Preferring the toast to the soup of before, I took my time to relish the flavours of the spiced chickpea toast, a combination that shouldn’t work but somehow was effortlessly delicious, lolling the parsley in my mouth, while the chickpeas popped down my awaiting throat, 1,2,3. But nothing could have prepared me for the third course, a cheddar and leek crumble, with caraway potatoes and fresh radish salad in vinaigrette dressing that oozed rustic homecooked fare at its very best. The cheddar wrapped around soft, tender leeks was delicious coated in crumble, while the potatoes melted in our mouths with sensuous ease. And even though radishes were never at the top of my vegetable list, it added a zesty, earthy freshness to the salad that immediately transported me into an Edwardian England, where long heavy gowns clambered onto mossy riverbanks, laughing at the thrill of dipping their toes into clear river streams, fish nibbling gently on their toes.
For the meat eaters Juanita cooked up bacon hock and leek crumble with the aforementioned trimmings, which Ashley said was divinity in a plate. If the cheddar and leek crumble was my favourite savory course, then dessert was my favourite overall course, charmingly presented in a china teacup, with accompanying crockery. It was a sweet sensation ‘guava and fizz posset’, with meringue kisses and warm butter biscuits, that were ever so moreish, swiping Ashley’s leftovers with greedy satisfaction. The butter biscuits were fresh out the oven, crumbling in a ‘melt in your mouth sensation’, while the guava transported me back to Madeira, with its quince-banana like flavor . The sweet and tart taste of the dessert was heavenly and I was almost sorry when it came to an end, but wait oh wait there was one more theatre act to follow. As the actors took their bows and the audience cheered, we too slunk into the evening, bellies full and sated by the generous theatrics of Script For Supper. Oh how content we were…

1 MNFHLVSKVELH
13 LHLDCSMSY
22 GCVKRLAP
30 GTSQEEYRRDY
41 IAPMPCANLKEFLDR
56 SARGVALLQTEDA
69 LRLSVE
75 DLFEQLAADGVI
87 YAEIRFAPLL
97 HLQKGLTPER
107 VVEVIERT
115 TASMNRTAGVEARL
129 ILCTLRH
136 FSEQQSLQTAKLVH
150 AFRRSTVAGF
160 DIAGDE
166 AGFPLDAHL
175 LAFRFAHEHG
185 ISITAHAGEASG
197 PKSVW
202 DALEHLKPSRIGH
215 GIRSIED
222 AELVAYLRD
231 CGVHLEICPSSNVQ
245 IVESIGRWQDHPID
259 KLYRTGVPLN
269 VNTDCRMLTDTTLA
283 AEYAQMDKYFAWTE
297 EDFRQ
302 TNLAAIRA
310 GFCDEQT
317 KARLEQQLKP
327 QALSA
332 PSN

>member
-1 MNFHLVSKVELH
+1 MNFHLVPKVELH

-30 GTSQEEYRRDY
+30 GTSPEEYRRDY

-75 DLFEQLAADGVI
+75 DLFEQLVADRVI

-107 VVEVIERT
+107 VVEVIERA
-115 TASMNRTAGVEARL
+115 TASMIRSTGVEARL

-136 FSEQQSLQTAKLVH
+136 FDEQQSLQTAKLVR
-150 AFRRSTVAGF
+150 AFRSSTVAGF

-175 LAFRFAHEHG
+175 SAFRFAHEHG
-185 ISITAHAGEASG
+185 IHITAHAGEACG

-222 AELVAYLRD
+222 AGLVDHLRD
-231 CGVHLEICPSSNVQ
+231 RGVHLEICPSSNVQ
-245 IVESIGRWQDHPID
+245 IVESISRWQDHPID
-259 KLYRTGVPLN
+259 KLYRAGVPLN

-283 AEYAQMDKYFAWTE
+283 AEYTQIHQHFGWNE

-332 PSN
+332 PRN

Have You Ever Had Dinner And A Show In The Same Sitting?
Please note we were guests of Scripts For Supper via Love Pop Ups London, but all opinions expressed are my own and are not affected by complimentary services.
*Gallery Images @ashleysfootprints